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Your vacation was relaxing, but now you’re back at work and staring at a mountain of emails and work that piled up while you were away. How can you attack the chaos without undoing all the benefits of your vacation?

Aaah, summer vacation — a chance to get away from the daily grind, visit a new city or simply lie on the beach and watch the sun bake all those tourists covered in oil (to steal a line from Jimmy Buffett).

You probably wouldn’t hesitate to call in sick if you had the flu. But would you take a day off when your stress levels have catapulted into the stratosphere? For many of us, the answer is no.


When it’s finally time to take a vacation, is it better to take a few long weekends or plan a bigger getaway? According to a recent Wall Street Journal study, longer vacations aren’t necessarily better for your well-being than shorter ones. If your goal is to create an ideal vacation—one that boosts your well-being, relieves the stress that can impact our health, and helps your recharge before returning to work—then it’s more than just the amount of time you spend away that you need to consider.

Vacations are like sleep. You need regular recovery from work in order to stay healthy, so those weekend getaways might be just what you need, especially if you’re only taking one long trip a year. But a long trip also gives you the time to really relax and disconnect. Both are necessary for your well-being.

How do you get the most out of your vacation, regardless of its length? Consider these tips:

Plan farther ahead and anticipate the trip – the days before and after a vacation are almost as important as the vacation itself. Anticipating the vacation is when you’re the most excited because anything is possible! The longer you spend being excited about getting away, the more time you spend reaping the benefits of vacationing.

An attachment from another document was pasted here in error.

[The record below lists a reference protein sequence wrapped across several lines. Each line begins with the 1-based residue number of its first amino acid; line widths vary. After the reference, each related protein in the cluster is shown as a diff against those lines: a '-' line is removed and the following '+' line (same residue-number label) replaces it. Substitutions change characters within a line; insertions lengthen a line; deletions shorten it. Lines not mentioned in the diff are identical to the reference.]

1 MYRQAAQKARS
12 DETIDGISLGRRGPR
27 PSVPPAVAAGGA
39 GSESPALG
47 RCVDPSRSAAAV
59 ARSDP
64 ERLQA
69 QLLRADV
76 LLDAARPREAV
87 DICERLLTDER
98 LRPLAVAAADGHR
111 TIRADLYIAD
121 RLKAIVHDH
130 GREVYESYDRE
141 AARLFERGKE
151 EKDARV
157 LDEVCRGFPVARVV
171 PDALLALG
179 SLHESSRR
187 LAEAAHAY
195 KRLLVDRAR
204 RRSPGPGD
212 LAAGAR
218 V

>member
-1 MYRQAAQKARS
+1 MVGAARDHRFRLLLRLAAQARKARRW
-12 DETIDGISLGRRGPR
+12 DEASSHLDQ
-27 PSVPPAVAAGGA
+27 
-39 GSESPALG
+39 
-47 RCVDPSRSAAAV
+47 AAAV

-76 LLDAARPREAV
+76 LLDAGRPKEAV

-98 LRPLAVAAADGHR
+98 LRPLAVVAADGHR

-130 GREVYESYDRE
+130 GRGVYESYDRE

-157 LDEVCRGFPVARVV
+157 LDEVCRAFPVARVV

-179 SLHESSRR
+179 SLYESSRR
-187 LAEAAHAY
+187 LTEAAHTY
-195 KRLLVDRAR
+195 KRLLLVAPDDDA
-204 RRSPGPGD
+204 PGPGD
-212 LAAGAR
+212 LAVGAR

See or do something new – for those who struggle to decide whether to go someplace new or return to somewhere they love, The Wall Street Journal reports that psychologists recommend a new experience every time—either by visiting a new place or trying a new activity. New memories have the greatest impact on your vacation happiness since similar trip to the same place tend to blend together over time.

Maximize the start and finish of your vacation – the beginning and end of a vacation will usually leave the greatest impression. You remember the feeling of walking into your luxury room for the first time and the last family meal you shared before catching your flight home, so try to make those days extra special.

Vacations improve our lives, and research proves they help keep us happy and healthy. Studies show that vacations reduce the risk of heart attacks and depression, relieve stress and can lead to improved work performance and creativity.

So, however you decide to take your vacation days, just be sure to take them all!


Will you use all of your vacation days this year? Do you have plans to jet off to someplace new and exotic, or are you headed back to relive the memories at an old family favorite? How are you going to use those last few days off?

Whatever your plans are, it’s your time off—so use it!

Pledge to use every last one of your vacation days this year, and then share your plans with us!

We’ll share our favorites here and on social media to remind everyone: Vacation shouldn’t be a luxury—it’s a necessity!